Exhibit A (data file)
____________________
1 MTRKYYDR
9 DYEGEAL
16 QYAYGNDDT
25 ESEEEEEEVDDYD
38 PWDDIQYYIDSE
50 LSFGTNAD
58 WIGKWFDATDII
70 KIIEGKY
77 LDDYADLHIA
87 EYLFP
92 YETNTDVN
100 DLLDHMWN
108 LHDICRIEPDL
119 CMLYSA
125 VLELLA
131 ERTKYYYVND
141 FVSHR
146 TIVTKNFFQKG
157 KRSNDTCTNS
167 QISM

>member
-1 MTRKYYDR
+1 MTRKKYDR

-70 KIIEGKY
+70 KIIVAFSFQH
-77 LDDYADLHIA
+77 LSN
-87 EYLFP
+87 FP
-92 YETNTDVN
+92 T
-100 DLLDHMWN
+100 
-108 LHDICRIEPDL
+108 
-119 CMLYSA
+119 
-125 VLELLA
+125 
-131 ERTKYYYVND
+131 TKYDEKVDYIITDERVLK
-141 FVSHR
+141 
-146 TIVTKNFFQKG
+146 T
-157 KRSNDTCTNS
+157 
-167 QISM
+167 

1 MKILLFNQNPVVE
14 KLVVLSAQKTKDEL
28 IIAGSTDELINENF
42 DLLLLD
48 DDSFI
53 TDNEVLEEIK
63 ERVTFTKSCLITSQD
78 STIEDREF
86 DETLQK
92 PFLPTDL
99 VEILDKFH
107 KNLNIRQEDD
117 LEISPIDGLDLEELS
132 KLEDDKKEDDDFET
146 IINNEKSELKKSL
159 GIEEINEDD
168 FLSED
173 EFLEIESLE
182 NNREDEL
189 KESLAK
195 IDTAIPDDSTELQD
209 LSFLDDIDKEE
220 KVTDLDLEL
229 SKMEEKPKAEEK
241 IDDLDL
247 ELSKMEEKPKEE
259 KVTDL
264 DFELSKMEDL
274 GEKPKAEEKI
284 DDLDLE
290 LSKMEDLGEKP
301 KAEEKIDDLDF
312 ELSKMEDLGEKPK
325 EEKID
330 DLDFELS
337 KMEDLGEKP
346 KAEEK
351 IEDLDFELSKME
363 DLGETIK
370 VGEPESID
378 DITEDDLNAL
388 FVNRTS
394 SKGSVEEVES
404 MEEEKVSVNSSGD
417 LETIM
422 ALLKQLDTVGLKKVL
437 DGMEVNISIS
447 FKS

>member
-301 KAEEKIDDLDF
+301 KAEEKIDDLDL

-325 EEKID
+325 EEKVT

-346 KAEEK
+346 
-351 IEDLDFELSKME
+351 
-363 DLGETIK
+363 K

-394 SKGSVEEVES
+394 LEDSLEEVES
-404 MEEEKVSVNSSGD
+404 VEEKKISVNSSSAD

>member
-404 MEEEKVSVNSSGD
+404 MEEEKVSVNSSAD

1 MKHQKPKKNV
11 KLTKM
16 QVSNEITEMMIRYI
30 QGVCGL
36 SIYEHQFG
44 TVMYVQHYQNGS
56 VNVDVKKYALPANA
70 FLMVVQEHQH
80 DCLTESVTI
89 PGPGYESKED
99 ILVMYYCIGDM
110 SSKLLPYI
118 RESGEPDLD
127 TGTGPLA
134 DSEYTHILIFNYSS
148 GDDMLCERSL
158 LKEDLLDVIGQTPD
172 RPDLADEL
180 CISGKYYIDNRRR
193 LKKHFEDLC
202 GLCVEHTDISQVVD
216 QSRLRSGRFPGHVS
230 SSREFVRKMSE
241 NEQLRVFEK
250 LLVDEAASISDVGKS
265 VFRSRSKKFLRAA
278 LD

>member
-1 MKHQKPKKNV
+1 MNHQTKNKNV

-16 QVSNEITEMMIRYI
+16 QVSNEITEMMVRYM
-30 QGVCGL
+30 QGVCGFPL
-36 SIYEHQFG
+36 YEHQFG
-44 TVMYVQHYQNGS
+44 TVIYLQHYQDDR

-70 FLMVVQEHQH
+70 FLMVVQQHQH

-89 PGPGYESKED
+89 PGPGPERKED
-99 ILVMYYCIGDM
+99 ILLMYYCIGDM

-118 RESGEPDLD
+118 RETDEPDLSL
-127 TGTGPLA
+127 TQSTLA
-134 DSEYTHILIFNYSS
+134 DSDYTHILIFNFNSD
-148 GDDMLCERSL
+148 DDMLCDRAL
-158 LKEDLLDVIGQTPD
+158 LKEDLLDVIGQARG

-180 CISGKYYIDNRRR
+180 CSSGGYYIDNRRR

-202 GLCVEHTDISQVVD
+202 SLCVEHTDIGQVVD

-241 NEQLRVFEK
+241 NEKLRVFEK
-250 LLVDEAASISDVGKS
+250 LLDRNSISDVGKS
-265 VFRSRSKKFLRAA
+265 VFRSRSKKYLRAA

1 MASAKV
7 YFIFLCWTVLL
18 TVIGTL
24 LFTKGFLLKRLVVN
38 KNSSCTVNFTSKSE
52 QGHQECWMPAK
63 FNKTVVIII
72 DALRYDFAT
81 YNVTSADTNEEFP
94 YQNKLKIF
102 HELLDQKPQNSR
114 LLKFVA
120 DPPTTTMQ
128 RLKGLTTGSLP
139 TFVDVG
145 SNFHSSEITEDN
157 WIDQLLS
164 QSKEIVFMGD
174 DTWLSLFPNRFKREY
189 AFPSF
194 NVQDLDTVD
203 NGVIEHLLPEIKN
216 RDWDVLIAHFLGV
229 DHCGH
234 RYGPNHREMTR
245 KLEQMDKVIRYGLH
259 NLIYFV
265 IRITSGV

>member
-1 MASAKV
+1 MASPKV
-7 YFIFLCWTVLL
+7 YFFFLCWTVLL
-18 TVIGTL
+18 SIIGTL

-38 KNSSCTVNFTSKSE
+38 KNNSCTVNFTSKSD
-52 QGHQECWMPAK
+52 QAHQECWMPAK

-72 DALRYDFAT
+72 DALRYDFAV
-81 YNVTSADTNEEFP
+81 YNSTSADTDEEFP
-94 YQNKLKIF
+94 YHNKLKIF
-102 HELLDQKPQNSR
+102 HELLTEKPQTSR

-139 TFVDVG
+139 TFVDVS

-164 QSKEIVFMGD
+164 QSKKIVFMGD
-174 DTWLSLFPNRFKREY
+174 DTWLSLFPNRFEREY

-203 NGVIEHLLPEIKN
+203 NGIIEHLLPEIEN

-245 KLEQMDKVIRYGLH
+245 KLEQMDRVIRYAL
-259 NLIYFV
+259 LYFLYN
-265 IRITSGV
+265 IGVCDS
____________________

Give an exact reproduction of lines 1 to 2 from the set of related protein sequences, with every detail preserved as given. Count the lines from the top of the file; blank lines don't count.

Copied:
1 MTRKYYDR
9 DYEGEAL